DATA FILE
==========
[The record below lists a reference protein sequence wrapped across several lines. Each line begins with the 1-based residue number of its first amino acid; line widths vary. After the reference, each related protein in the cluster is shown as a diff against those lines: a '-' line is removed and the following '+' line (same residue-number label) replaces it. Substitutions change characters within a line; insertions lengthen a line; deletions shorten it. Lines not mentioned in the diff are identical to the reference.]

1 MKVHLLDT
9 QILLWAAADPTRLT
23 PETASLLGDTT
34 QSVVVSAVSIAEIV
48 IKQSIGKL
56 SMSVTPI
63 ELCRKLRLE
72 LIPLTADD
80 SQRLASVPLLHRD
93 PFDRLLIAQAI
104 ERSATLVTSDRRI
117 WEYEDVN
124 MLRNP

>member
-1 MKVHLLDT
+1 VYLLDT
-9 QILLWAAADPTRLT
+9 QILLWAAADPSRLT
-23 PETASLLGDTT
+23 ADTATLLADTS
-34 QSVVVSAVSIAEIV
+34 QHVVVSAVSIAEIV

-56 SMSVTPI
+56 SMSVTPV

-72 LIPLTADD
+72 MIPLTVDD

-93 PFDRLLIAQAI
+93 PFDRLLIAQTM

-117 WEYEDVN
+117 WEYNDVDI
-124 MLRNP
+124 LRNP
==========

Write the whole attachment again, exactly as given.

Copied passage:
[The record below lists a reference protein sequence wrapped across several lines. Each line begins with the 1-based residue number of its first amino acid; line widths vary. After the reference, each related protein in the cluster is shown as a diff against those lines: a '-' line is removed and the following '+' line (same residue-number label) replaces it. Substitutions change characters within a line; insertions lengthen a line; deletions shorten it. Lines not mentioned in the diff are identical to the reference.]

1 MKVHLLDT
9 QILLWAAADPTRLT
23 PETASLLGDTT
34 QSVVVSAVSIAEIV
48 IKQSIGKL
56 SMSVTPI
63 ELCRKLRLE
72 LIPLTADD
80 SQRLASVPLLHRD
93 PFDRLLIAQAI
104 ERSATLVTSDRRI
117 WEYEDVN
124 MLRNP

>member
-1 MKVHLLDT
+1 VYLLDT
-9 QILLWAAADPTRLT
+9 QILLWAAADPSRLT
-23 PETASLLGDTT
+23 ADTATLLADTS
-34 QSVVVSAVSIAEIV
+34 QHVVVSAVSIAEIV

-56 SMSVTPI
+56 SMSVTPV

-72 LIPLTADD
+72 MIPLTVDD

-93 PFDRLLIAQAI
+93 PFDRLLIAQTM

-117 WEYEDVN
+117 WEYNDVDI
-124 MLRNP
+124 LRNP